Types of plastic
Plastics have many different characteristics. Some are rigid, while others are flexible. They can be transparent or brightly coloured. These different characteristics mean that plastic can have many different chemical compositions.
There are different types of plastic: bioplastic, biodegradable plastic, and ordinary plastic. All of that ‘ordinary plastic’ is made from fossil fuels, such as natural gas, oil, or coal 1. Bioplastic is different in that it’s not made from oil or gas, but from renewable resources. As a result, it can break down entirely into CO2 and water.
Scientist Erik van Sebille explains the dangers presented by microplastic in the ocean problemen when the plastics make it to the ocean. In this video scientist Erik van Sebille explains what those problems are.
From bioplastic to microplastic?
Bioplastic is made without using fossil resources, which means that it can break down into its component chemicals water, carbon dioxide, and methane. That may seem like the ideal solution, but much of the bioplastic doesn’t get broken down, it simply breaks into smaller pieces called microplastic 6. Also, when bioplastic breaks down it can release toxic substances that can be hazardous to the health of animals and humans.
Biodegradable, but not in the ocean!
You’ve probably heard of biodegradable plastic. It may seem to be a solution to the whole plastic problem, because if plastic can decay in nature, it can’t get blown or washed into the ocean. Unfortunately, that’s not how it works. Biodegradable plastic can often only be broken down through exposure to large amounts of light, oxygen, and heat 3. These conditions are anything but ‘natural’, especially in the oceans. That means even biodegradable plastic can remain in the ocean for a very long time 4 5.
ALL types of plastic last a long time
Plastic is a durable product, and most plastics are not biodegradable 2. Dit betekent dat al het plastic dat vandaag wordt gemaakt nog voor tientallen, zo niet honderden jaren blijft bestaan. That means all of the plastic produced today will be around for decades, if not for centuries. Since plastic has only been mass-produced for the past 70 years or so, it’s impossible to know how long it will remain in the ocean. Some plastics are easier to break down than others, and we call those ‘biodegradable plastic’, but as the HLN article (in Dutch) explains, biodegradable plastic is not a solution for the plastic soup.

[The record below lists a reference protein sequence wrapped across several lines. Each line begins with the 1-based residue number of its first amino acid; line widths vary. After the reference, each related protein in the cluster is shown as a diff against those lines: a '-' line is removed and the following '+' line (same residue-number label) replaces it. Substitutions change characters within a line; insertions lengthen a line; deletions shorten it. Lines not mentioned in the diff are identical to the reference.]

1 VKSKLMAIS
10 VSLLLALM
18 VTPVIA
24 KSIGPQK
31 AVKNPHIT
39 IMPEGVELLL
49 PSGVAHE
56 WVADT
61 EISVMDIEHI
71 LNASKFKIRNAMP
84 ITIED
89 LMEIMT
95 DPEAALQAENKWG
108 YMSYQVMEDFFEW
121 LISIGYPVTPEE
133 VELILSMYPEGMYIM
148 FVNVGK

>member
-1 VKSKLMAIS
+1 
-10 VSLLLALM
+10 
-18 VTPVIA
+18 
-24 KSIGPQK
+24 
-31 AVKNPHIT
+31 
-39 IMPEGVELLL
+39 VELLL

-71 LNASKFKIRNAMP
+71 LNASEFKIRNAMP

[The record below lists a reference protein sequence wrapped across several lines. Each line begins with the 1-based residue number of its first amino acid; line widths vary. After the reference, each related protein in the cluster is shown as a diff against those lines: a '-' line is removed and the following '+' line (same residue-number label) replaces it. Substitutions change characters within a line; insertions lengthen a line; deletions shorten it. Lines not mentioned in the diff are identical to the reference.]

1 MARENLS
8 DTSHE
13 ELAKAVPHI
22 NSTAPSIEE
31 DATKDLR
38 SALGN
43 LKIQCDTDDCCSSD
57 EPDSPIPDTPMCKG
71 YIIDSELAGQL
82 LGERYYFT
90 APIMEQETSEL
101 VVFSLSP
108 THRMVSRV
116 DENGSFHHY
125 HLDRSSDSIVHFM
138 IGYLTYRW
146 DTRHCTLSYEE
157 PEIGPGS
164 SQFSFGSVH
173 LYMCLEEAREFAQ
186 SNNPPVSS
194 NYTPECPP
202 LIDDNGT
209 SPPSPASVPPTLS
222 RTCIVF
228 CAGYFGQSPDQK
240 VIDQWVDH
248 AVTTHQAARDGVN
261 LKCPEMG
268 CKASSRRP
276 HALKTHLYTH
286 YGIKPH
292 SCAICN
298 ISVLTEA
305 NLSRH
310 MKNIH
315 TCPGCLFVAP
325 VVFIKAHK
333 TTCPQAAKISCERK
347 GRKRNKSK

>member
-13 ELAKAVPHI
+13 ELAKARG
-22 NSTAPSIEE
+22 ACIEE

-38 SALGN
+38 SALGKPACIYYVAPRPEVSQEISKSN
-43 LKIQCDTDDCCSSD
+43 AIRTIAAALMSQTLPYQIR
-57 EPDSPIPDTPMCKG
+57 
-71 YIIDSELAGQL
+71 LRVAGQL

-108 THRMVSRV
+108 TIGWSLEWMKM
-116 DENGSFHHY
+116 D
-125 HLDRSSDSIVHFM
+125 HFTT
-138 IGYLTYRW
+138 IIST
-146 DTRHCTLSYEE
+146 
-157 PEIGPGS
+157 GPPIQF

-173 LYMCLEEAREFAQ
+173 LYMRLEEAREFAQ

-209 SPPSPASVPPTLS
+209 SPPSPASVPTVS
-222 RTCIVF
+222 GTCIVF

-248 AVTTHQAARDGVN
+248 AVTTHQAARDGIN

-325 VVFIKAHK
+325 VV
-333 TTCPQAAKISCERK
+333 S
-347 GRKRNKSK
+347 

2 Andrady, A. L. (1994). Assessment of environmental biodegradation of synthetic polymers. Journal of Macromolecular Science, Part C: Polymer Reviews, 34(1), 25-76.
3 Swift, G. (2002). Degradable polymers and plastics in landfill sites. Encyclopedia of Polymer Science and Technology, 1-13.
4 Kyrikou, I., & Briassoulis, D. (2007). Biodegradation of agricultural plasticfilms: a critical review. Journal of Polymers and the Environment, 15(2), 125-150.
5 UNEP (2015) Statement of UN leadership on the occasion of World Environemtn Da2015: ”Seven billion dreams. One planet. Consume with care” – Website
6 Hopewell, J., Dvorak, R., & Kosior, E. (2009). Plastics recycling: challenges and opportunities. Philosophical Transactions of the Royal Society of London B:Biological Sciences, 364(1526), 2115-2126.
7 Rochman, C. M., Tahir, A., Williams, S. L., Baxa, D. V., Lam, R., Miller, J.T.,& Teh, S. J. (2015). Anthropogenic debris in seafood: Plastic debris and fibers from textiles in fish and bivalves sold for human consumption.
Scientific reports, 5, 14340.